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Last Updated: Thursday, 9 February 2006, 22:46 GMT
Lib Dem hopefuls clash over Iraq
Chris Huhne, Sir Menzies Campbell and Simon Hughes

The Lib Dem leadership challengers have clashed over when British troops should be pulled out of Iraq.

In a BBC Question Time debate, Simon Hughes and Chris Huhne pushed for troops to leave by the end of 2006.

Mr Huhne said he knew from his time in business that deadlines were the best way of ensuring things happened.

But Sir Menzies Campbell, who does not want to set a firm deadline, countered, saying: "There are 8,500 lives at stake. This ain't business."

War march fears

Acting leader Sir Menzies also revealed he had held reservations about former leader Charles Kennedy going on the anti-war march in 2003.

Mr Kennedy's high-profile speech at the rally in Hyde Park, which ended the march, helped highlight the Lib Dems' opposition to the war.

But Sir Menzies, the party's foreign affairs spokesman, said he had been worried many people on the march were "viscerally anti-American", rather than just opposed to President George W Bush.

If you do not say this is the year we come out then it could be an indefinite commitment
Simon Hughes

"My reservations were that if we weren't careful we would be associated with anti-Americanism," he said.

The 64-year-old was at the time having treatment for cancer so was unable to go on the march himself in any case.

Asked about how Britain could honourably leave Iraq, Sir Menzies said he wanted a full exit strategy rather than a deadline.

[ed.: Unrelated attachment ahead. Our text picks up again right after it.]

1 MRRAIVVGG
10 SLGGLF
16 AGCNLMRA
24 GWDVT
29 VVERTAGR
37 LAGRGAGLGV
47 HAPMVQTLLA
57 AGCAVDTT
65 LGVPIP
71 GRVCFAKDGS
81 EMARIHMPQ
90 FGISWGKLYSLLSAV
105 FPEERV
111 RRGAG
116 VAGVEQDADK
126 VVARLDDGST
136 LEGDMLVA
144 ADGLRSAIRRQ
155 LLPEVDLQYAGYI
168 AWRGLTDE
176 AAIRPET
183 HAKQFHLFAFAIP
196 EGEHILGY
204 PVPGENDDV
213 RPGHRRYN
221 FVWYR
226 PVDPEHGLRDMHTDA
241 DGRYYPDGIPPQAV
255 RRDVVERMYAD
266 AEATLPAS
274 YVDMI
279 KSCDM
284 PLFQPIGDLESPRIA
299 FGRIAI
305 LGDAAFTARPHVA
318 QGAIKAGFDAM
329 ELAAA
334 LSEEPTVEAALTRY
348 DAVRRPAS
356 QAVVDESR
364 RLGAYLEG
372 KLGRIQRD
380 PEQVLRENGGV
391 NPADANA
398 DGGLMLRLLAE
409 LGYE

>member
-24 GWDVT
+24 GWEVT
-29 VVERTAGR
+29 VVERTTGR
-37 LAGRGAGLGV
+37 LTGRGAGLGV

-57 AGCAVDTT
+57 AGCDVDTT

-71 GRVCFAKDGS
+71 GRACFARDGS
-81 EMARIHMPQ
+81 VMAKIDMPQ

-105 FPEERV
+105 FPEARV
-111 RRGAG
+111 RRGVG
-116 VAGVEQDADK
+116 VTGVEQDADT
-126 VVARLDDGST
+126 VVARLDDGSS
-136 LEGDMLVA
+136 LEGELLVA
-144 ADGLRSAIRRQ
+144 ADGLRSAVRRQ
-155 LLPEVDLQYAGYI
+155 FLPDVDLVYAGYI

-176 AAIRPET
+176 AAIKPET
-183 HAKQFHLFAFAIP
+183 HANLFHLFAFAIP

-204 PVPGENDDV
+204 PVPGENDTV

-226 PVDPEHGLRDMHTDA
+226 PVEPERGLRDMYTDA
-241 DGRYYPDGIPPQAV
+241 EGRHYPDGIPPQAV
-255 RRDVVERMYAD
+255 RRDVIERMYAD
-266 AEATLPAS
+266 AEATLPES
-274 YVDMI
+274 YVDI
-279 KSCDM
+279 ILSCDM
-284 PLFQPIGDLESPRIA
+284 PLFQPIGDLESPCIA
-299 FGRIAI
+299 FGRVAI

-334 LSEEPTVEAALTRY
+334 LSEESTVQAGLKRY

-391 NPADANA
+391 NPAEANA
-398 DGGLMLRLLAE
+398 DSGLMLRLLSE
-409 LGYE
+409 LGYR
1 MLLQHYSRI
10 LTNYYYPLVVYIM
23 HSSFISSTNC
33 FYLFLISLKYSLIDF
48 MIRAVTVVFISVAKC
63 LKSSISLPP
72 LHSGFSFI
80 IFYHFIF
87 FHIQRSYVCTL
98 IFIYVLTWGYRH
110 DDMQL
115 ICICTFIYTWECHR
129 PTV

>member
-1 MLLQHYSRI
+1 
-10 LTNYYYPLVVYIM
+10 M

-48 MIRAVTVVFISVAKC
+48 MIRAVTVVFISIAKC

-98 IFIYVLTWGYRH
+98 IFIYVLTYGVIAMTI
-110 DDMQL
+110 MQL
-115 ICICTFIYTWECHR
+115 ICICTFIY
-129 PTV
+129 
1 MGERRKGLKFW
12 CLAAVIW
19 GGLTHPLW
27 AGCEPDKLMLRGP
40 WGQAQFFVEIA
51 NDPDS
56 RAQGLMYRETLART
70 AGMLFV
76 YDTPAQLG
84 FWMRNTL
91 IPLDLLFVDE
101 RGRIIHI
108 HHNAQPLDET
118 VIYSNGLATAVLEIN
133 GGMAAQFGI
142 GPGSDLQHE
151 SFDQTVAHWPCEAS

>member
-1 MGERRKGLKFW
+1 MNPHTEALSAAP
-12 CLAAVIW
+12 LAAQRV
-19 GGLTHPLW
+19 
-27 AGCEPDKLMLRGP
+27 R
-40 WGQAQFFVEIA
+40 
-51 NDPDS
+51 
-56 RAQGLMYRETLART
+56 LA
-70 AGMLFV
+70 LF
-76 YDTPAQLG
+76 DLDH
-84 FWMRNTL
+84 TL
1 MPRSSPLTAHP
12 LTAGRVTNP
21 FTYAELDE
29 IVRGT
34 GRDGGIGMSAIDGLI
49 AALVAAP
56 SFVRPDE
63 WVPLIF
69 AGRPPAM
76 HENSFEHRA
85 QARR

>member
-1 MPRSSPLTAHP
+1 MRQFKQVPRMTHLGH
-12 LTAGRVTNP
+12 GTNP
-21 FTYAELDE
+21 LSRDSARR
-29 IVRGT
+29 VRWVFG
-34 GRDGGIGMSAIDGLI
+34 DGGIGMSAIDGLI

Power had to be handed to Iraqis and security ensured, he argued.

"Nothing would damage our interests more than if Iraq were to break up," he said.

"The consequences for the whole of the Middle East region would be quite shattering.

"We cannot stay there forever but we have a duty to do everything we can now."

'Part of the problem'

Mr Huhne said Iraq was different from Afghanistan because the British troops were associated with an "illegal" invasion of Iraq.

"We are part of the problem, not the solution," he said, saying many Iraqis did not want to see 8,500 British troops in their country.

"My experience in business is that if you don't set a deadline, things don't happen."

Party president Mr Hughes, who said his brother had served in Iraq, said troops should hand over power to Iraqis by the end of the year.

"If you do not say this is the year we come out then it could be an indefinite commitment because we don't know how long it will take for Iraq to be settled so it will be safe," he said.

New frontrunner?

The debate came after bookmakers made junior Treasury spokesman Mr Huhne favourite to win the leadership race.

The move followed a YouGov internet poll of 401 Lib Dem members in which 38% gave Mr Huhne support, 34% Sir Menzies and 27% Mr Hughes.

The poll was commissioned by former Tory MEP John Stevens, who is now a member of the Liberal Democrats and one of Mr Huhne's backers.

Mr Huhne said he was now the frontrunner but Sir Menzies' camp insists their canvassing shows a different picture and Mr Hughes said there were still thousands of votes up for grabs.

Mr Huhne became an MP only last year but said he had experience as a journalist and businessman, as well as an MEP.

But both his rivals said that knowing the inner workings of Parliament was useful for a party leader.




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